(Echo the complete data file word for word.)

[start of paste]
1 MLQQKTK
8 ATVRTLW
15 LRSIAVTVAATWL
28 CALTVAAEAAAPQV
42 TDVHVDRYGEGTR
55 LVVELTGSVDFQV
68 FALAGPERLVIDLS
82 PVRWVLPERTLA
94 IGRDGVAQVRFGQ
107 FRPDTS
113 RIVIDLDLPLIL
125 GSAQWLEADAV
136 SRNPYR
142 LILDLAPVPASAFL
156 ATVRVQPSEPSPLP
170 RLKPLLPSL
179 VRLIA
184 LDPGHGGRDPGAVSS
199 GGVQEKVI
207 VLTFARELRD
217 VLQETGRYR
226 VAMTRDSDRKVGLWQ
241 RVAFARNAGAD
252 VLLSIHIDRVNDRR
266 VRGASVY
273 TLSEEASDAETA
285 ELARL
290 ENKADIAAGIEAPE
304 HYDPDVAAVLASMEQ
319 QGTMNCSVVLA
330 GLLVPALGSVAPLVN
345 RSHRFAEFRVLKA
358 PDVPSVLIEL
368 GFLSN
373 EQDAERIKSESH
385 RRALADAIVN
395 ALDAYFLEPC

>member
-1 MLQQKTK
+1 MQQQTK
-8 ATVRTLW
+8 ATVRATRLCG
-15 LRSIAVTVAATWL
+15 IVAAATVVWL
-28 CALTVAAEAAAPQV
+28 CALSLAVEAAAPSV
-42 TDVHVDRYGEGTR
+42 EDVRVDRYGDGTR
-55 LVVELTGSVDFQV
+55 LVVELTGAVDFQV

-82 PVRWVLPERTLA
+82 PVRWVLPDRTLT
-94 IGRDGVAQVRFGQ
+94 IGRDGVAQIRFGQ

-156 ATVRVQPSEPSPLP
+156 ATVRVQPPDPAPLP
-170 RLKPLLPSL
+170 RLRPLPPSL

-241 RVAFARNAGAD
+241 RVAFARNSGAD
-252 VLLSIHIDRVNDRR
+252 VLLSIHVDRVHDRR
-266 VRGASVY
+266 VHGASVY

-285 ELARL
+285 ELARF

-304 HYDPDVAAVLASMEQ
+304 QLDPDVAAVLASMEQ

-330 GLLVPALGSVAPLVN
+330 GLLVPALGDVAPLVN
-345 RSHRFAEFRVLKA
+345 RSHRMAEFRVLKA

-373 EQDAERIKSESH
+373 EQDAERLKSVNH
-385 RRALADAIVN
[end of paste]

1 MLQQKTK
8 ATVRTLW
15 LRSIAVTVAATWL
28 CALTVAAEAAAPQV
42 TDVHVDRYGEGTR
55 LVVELTGSVDFQV
68 FALAGPERLVIDLS
82 PVRWVLPERTLA
94 IGRDGVAQVRFGQ
107 FRPDTS
113 RIVIDLDLPLIL
125 GSAQWLEADAV
136 SRNPYR
142 LILDLAPVPASAFL
156 ATVRVQPSEPSPLP
170 RLKPLLPSL
179 VRLIA
184 LDPGHGGRDPGAVSS
199 GGVQEKVI
207 VLTFARELRD
217 VLQETGRYR
226 VAMTRDSDRKVGLWQ
241 RVAFARNAGAD
252 VLLSIHIDRVNDRR
266 VRGASVY
273 TLSEEASDAETA
285 ELARL
290 ENKADIAAGIEAPE
304 HYDPDVAAVLASMEQ
319 QGTMNCSVVLA
330 GLLVPALGSVAPLVN
345 RSHRFAEFRVLKA
358 PDVPSVLIEL
368 GFLSN
373 EQDAERIKSESH
385 RRALADAIVN
395 ALDAYFLEPC

>member
-1 MLQQKTK
+1 MQQQTK
-8 ATVRTLW
+8 ATVRATRLCG
-15 LRSIAVTVAATWL
+15 IVAAATVVWL
-28 CALTVAAEAAAPQV
+28 CALSLAVEAAAPSV
-42 TDVHVDRYGEGTR
+42 EDVRVDRYGDGTR
-55 LVVELTGSVDFQV
+55 LVVELTGAVDFQV

-82 PVRWVLPERTLA
+82 PVRWVLPDRTLT
-94 IGRDGVAQVRFGQ
+94 IGRDGVAQIRFGQ

-156 ATVRVQPSEPSPLP
+156 ATVRVQPPDPAPLP
-170 RLKPLLPSL
+170 RLRPLPPSL

-241 RVAFARNAGAD
+241 RVAFARNSGAD
-252 VLLSIHIDRVNDRR
+252 VLLSIHVDRVHDRR
-266 VRGASVY
+266 VHGASVY

-285 ELARL
+285 ELARF

-304 HYDPDVAAVLASMEQ
+304 QLDPDVAAVLASMEQ

-330 GLLVPALGSVAPLVN
+330 GLLVPALGDVAPLVN
-345 RSHRFAEFRVLKA
+345 RSHRMAEFRVLKA

-373 EQDAERIKSESH
+373 EQDAERLKSVNH
-385 RRALADAIVN